Florida Project Produces Nation's First Cellulosic Ethanol at  

Broader source: Energy.gov (indexed) [DOE]

Florida Project Produces Nation's First Cellulosic Ethanol at Florida Project Produces Nation's First Cellulosic Ethanol at Commercial-Scale Florida Project Produces Nation's First Cellulosic Ethanol at Commercial-Scale July 31, 2013 - 1:37pm Addthis News Media Contact (202) 586-4940 WASHINGTON - The Energy Department today recognized the nation's first commercial-scale cellulosic ethanol production at INEOS Bio's Indian River BioEnergy Center in Vero Beach, Florida. Developed through a joint venture between INEOS Bio and New Planet Energy, the project uses a unique hybrid of gasification and fermentation technology - originally developed with Energy Department support starting in the 1990's - to convert wood scraps, grass clippings and other waste materials into transportation fuels as well as energy for heat and power.

188

Modifying cellulose fibers by adsorption/precipitation of xylan  

Science Journals Connector (OSTI)

Xylan was precipitated on bleached and unbleached softwood ... more detailed information of the distribution of adsorbed xylan on cellulosic surfaces. The adsorption step was carried out at ... the beating degree...

Albrecht Miletzky; Manuel Punz; Armin Zankel; Sandra Schlader…

2014-10-01T23:59:59.000Z

189

Secretary Moniz Dedicates Innovative Commercial-Scale Cellulosic...  

Office of Environmental Management (EM)

28,000 vehicles off the road. The cellulosic ethanol produced at the Abengoa Bioenergy Biomass of Kansas (ABBK) facility, located about 90 miles southwest of Dodge City, Kansas,...

190

Silicone rubber membrane bioreactors for bacterial cellulose production  

Science Journals Connector (OSTI)

Cellulose production byAcetobacter pasteurianus...was investigated in static culture using four bioreactors with silicone rubber membrane submerged in the medium. The shape ... , flat sack, tube and cylindrical b...

Masayuki Onodera; Ikuro Harashima; Kiyoshi Toda…

2002-10-01T23:59:59.000Z

191

Chiral Plasmonic Films Formed by Gold Nanorods and Cellulose Nanocrystals  

Science Journals Connector (OSTI)

Chiral plasmonic films have been prepared by incorporating gold nanorods (NRs) in a macroscopic cholesteric film formed by self-assembled cellulose nanocrystals (CNCs). Composite NR-CNC films revealed strong plasmonic chiroptical activity, dependent on ...

Ana Querejeta-Fernández; Grégory Chauve; Myriam Methot; Jean Bouchard; Eugenia Kumacheva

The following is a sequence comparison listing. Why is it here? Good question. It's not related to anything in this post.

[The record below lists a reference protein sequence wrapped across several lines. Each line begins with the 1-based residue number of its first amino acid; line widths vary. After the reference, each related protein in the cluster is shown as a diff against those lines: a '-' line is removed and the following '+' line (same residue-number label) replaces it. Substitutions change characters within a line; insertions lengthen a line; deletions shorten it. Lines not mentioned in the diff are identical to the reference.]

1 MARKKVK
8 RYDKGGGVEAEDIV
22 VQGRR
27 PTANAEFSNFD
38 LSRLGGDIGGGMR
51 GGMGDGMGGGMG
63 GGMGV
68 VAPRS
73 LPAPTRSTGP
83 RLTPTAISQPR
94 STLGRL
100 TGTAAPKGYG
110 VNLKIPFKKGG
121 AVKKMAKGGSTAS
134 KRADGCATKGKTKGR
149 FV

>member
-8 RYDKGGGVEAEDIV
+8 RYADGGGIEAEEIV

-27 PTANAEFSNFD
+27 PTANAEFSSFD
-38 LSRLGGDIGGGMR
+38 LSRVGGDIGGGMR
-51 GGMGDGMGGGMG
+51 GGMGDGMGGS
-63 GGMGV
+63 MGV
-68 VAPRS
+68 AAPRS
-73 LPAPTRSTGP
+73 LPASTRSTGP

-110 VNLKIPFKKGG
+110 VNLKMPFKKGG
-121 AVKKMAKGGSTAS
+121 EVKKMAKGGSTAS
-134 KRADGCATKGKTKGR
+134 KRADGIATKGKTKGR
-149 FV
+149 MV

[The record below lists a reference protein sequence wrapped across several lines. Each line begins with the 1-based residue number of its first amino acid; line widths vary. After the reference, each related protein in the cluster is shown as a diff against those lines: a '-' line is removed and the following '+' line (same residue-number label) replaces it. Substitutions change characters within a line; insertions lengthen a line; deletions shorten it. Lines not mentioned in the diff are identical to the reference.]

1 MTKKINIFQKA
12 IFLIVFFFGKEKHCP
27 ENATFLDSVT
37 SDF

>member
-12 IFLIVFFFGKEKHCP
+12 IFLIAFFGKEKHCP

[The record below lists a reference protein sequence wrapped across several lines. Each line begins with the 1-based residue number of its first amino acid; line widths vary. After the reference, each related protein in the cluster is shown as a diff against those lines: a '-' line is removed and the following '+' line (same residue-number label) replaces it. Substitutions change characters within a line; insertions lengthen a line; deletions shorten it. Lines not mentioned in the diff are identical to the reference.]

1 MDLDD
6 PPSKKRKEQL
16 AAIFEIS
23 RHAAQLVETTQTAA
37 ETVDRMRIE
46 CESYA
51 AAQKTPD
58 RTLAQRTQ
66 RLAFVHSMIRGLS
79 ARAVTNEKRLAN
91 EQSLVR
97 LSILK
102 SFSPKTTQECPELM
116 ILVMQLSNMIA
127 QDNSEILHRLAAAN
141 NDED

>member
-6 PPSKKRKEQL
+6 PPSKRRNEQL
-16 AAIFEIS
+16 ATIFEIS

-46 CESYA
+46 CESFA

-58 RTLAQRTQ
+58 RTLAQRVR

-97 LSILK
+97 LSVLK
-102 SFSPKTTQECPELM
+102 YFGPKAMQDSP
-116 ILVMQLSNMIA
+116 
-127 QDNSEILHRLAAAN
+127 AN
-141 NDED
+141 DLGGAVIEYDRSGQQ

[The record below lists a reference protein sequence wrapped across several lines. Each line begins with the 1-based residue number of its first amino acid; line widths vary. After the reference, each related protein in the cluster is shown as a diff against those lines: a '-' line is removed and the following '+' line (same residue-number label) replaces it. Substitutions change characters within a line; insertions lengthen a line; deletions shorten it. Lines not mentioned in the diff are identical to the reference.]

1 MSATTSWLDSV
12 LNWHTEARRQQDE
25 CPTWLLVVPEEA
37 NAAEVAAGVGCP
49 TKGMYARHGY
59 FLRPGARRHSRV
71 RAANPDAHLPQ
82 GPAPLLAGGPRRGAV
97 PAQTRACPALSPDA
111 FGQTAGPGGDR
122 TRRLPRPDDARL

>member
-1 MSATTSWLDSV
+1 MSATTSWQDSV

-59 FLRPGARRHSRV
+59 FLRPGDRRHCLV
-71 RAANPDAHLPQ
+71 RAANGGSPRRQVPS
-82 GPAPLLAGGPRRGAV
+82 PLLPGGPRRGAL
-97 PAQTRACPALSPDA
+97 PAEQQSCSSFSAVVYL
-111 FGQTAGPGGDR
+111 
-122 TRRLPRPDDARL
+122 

2014-03-03T23:59:59.000Z

192

Amorphous Siliconbased Solar Cells Xunming Deng1  

E-Print Network [OSTI]

transistor), GaAs and the other III-V compounds (the basis for many light emitters), and CdS (often used with the silane. Just as for crystal silicon, the phosphorus doping of the amorphous silicon had induced a conductivity associated with mobile electrons (the material was "n-type"), and the boron doping had induced

Schiff, Eric A.

193

High resolution amorphous silicon radiation detectors  

DOE Patents [OSTI]

A radiation detector employing amorphous Si:H cells in an array with each detector cell having at least three contiguous layers (n type, intrinsic, p type), positioned between two electrodes to which a bias voltage is applied. An energy conversion layer atop the silicon cells intercepts incident radiation and converts radiation energy to light energy of a wavelength to which the silicon cells are responsive. A read-out device, positioned proximate to each detector element in an array allows each such element to be interrogated independently to determine whether radiation has been detected in that cell. The energy conversion material may be a layer of luminescent material having a columnar structure. In one embodiment a column of luminescent material detects the passage therethrough of radiation to be detected and directs a light beam signal to an adjacent a-Si:H film so that detection may be confined to one or more such cells in the array. One or both electrodes may have a comb structure, and the teeth of each electrode comb may be interdigitated for capacitance reduction. The amorphous Si:H film may be replaced by an amorphous Si:Ge:H film in which up to 40 percent of the amorphous material is Ge. Two dimensional arrays may be used in X-ray imaging, CT scanning, crystallography, high energy physics beam tracking, nuclear medicine cameras and autoradiography.

Street, Robert A. (Palo Alto, CA); Kaplan, Selig N. (El Cerrito, CA); Perez-Mendez, Victor (Berkeley, CA)

1992-01-01T23:59:59.000Z

194

Dense colloidal fluids form denser amorphous sediments  

E-Print Network [OSTI]

Dense colloidal fluids form denser amorphous sediments Shir R. Libera,b , Shai Borohovicha of their randomly packed solid sediments. We demonstrate that the most dilute fluids of colloidal hard spheres form loosely packed sediments, where the volume fraction of the particles approaches in frictional systems

Schofield, Andrew B.

195

High resolution amorphous silicon radiation detectors  

DOE Patents [OSTI]